• Publication . Part of book or chapter of book . 2019
    Open Access English
    Authors: 
    Paul Snelling;
    Publisher: Oxford University Press
    Country: United Kingdom

    Codes of ethics and conduct are important documents in health care practice, and must be evaluated alongside an understanding of the role of the organisations which write and publish them. In the UK, established professions like medicine and nursing are subject to statutory regulation and codes which delineate ethical best practice from minimum conduct. However the regulation of psychotherapists in the UK has been the subject of changes in government policy during the last decade, resulting in a fragmented regulatory environment where a number of organisations function both as regular and professional body. There are about 40 codes of ethic and/or conduct in the UK relating to the various professions of psychotherapy. The chapter details the regulatory framework in the UK, and the places of codes within it. The codes’ regulatory role in establishing minimum practice is difficult to assess because so few cases of malpractice are brought, and their role in guiding practice is questioned by using disclosure of confidential information as an example. Psychotherapists are invited to assess whether the codes and associated guidance they operate under are sufficiently detailed to guide practice.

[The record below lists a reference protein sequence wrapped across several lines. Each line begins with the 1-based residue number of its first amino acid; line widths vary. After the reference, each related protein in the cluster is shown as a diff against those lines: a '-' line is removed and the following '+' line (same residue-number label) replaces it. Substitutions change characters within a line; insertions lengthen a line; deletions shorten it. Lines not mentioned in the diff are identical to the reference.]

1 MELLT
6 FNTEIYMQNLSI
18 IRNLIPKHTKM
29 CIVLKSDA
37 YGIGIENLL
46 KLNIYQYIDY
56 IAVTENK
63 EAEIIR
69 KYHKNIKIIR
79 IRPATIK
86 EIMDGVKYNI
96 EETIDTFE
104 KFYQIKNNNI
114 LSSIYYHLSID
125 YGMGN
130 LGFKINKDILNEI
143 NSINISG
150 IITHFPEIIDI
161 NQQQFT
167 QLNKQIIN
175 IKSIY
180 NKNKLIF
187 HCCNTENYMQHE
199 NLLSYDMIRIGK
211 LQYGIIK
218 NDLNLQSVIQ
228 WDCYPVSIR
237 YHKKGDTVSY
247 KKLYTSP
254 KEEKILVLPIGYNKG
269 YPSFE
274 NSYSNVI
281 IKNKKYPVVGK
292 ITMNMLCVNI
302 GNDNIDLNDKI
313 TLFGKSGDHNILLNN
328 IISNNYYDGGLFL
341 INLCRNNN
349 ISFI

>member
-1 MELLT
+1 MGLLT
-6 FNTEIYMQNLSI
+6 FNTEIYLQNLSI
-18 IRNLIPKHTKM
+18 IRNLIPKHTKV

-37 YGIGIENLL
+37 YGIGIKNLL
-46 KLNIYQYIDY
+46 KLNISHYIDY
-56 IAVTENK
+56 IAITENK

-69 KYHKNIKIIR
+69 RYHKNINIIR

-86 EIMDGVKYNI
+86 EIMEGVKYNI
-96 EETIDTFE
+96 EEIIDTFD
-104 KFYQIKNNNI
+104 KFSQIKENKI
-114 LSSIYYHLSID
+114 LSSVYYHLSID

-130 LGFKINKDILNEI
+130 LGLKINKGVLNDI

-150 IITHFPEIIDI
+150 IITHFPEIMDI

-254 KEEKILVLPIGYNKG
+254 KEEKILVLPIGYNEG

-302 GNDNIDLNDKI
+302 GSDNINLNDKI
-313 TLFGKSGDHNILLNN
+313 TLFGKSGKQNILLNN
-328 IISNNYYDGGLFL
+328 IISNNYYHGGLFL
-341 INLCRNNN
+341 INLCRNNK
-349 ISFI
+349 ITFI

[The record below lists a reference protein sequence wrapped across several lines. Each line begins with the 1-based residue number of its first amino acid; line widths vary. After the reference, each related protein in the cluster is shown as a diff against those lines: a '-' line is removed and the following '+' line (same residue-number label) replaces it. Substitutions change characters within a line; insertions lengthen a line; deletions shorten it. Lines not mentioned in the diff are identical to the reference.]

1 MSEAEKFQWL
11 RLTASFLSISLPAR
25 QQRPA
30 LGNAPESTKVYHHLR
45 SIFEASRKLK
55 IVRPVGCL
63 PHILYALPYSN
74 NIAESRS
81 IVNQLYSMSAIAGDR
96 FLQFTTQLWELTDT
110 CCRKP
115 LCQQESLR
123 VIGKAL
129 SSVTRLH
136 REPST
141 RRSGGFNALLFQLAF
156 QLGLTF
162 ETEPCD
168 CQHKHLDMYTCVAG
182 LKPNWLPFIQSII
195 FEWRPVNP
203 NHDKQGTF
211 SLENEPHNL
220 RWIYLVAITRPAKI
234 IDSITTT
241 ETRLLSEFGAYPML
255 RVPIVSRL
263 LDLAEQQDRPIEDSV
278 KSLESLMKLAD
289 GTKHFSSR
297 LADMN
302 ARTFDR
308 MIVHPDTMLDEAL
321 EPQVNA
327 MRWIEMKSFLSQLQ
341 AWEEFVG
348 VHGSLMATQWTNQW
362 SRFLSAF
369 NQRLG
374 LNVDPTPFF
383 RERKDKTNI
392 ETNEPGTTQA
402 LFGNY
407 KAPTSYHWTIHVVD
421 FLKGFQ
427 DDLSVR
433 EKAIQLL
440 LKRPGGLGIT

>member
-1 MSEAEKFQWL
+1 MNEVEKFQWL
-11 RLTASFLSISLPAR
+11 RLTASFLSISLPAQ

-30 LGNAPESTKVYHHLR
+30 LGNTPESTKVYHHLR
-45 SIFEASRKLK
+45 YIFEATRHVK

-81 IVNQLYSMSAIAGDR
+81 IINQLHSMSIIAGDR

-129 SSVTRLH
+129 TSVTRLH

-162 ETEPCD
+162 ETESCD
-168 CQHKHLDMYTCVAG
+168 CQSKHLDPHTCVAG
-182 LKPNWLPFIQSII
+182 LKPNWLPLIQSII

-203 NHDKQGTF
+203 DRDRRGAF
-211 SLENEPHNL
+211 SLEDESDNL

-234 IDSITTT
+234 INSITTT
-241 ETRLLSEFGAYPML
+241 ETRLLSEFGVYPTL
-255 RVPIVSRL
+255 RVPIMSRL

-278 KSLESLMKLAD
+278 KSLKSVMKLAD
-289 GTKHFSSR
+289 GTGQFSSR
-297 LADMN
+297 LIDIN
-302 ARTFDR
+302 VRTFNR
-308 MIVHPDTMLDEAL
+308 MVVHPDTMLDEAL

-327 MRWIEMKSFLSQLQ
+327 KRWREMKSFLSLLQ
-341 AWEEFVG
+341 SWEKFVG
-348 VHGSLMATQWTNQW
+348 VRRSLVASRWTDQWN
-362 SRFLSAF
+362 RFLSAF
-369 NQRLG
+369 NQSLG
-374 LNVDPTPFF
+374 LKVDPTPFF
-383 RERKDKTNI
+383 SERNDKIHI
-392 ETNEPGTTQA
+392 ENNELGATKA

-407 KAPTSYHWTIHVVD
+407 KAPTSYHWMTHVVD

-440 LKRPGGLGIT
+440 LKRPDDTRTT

• Open Access English
    Authors: 
    Spence, Peter;
    Publisher: The International Academic Forum (IAFOR)
    Country: United Kingdom